Linda Carmel and Pringle Teetor will show together at Linda Carmel’s home studio, 101 Huntington Drive, Chapel Hill, #56 on the tour. Carmel will be giving demonstrations of her unique painting technique that uses acrylic modeling paste. Teetor, a full time glass blower, has her studio in Creedmoor but will show a video demonstration of her glass blowing. She will exhibit a variety of pieces – both indoor and outdoor: Vases, bowls, drinking glasses, decanters, garden sculpture, pumpkins, solar garden lights, and jewelry.
This is Chris Graebner’s fifth year on the tour. As a painter she most often paints landscapes in oils, but her background includes botanical art with watercolor and ink. Graebner enjoys mixing media to see what each brings to the other. Some of her recent work is a return to botanical silverpoint drawings that she colored with layers of highly diluted acrylics instead of more traditional watercolors. In addition to her landscape painting, this summer she has been exploring botanical subjects using scratchboard and colored inks. Graebner invites you to visit her in her studio, #7 on the Tour map, just a couple of blocks from the Hillsborough Gallery of Arts in downtown Hillsborough.

Lolette Guthrie’s studio is located in her home at 113 Rhododendron Drive, Chapel Hill, studio #62 on the tour map. This will be her seventh year on the tour. Painting largely from memory and painting both in oil and in pastel, Guthrie derives most of her inspiration from time spent on North Carolina’s Outer Banks. She will be showing both oil and pastel landscapes and abstracted landscapes that explore what it felt like to be at a particular place at a particular time.
Marcy Lansman will be welcoming visitors to her home studio, #53 on the tour map, on Mt. Bolus Road close to the center of Chapel Hill. This is Lansman’s eleventh year on the Studio Tour. Many neighbors drop by as well as repeat customers from previous years. It is a great time to reconnect with old friends and show them the new directions her work is taking.

Eduardo Lapetina’s studio, #72 on the tour map, is located at 318 North Estes Drive, Chapel Hill. This is his seventh year participating on the tour. Lapetina will show new abstract paintings with vibrant colors and various sizes including very large pieces. His paintings are worked in complete solitude. They represent the discoveries of the unconscious mind. In the artist’s words, “They hold the promise of dreams, visions, fears, … and the magic of a private, secret language.”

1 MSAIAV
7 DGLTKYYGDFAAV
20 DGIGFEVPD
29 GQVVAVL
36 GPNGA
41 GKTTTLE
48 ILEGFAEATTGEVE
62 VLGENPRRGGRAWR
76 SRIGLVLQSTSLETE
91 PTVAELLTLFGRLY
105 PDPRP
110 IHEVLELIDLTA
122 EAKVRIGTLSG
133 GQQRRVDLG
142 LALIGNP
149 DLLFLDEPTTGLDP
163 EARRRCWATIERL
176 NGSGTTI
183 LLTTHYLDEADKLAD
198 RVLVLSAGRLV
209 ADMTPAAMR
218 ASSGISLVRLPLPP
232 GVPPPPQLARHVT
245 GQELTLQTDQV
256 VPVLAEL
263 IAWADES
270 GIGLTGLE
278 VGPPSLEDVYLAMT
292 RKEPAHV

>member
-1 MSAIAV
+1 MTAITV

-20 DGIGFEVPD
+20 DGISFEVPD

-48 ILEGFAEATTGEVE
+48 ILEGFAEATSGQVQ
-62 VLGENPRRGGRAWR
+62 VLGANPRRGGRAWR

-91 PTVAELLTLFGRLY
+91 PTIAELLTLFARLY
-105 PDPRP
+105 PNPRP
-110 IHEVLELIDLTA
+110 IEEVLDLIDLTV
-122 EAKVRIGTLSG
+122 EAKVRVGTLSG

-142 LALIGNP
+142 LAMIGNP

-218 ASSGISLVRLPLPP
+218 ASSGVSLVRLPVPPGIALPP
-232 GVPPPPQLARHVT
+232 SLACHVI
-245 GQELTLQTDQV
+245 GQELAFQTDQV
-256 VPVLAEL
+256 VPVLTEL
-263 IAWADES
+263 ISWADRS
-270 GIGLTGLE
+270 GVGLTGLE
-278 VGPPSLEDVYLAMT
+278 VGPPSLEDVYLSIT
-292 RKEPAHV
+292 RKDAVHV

Ellie Reinhold is joining the Tour for the third year. She is studio #75 on the tour and will welcome you at her studio off Roosevelt Drive in Chapel Hill, in the neighborhood across from Cafe Driade. Reinhold’s figurative art has been described as “soulful,” “dreamscapes,” and “internal landscapes.”  She explores emotional experiences using color, brushwork, and iconic imagery that often draws from nature. Her small abstract works are done mostly with knives and allow her to explore elements such as texture, shadow, contrast, and color in their own right, unfettered by the demands of specific content.
OCAG’s Open Studio Tour is a rare opportunity for art lovers to meet artists in their places of work, to view and purchase art directly from the artist and in many instances to watch as they demonstrate how they create their pieces. The Studio Tour brochures and map of participants’ studios are available at the Hillsborough Gallery of Arts and other area locations or on the Guild website:
Many of the eighty plus artists on this year’s tour will have work in the OCAG Preview Exhibit at the Hillsborough Gallery of Arts. Their work will be on display from October 26 through November 15, 2015. This preview show is a wonderful opportunity for a first look at the work to be offered on the tour to help you plan your tour route.

Opening Receptions

Friday, October 30




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Evelyn Ward

I make salt fired pots and add hand-drawn decals to them. Salt firing is a process in which regular salt is put into the kiln at the top temperature. The salt travels with the flame and adheres to the pots making a distinctive clear mottled glaze on the surface of the pots. Each pot is a little different depending on its location in the kiln.

I make my decals by starting with a drawing and then scanning it into the computer and printing it out on special decal paper. The iron in the toner leaves an image when the pot is refired to a lower temperature than the first glaze firing. I like the interplay between the very controlled surface of the decal and the less controlled surface of the salt firing.

For this show I focused on more delicate drawings than usual. Until recently, the drawings I’ve used have been high contrast ensuring the decals would show up after they were fired. But this spring I experimented with pencil drawings and I was very happy with the resulting images. I was able to see all of the gray tones even after they were fired. So with that in mind I did some new drawings with that softer more delicate feel. I love drawing botanical subjects, I spend a lot of time in my garden and on frequent walks with my dogs and am always amazed at how diverse plant life is. Almost every time I go out I find that some new plant will catch my eye.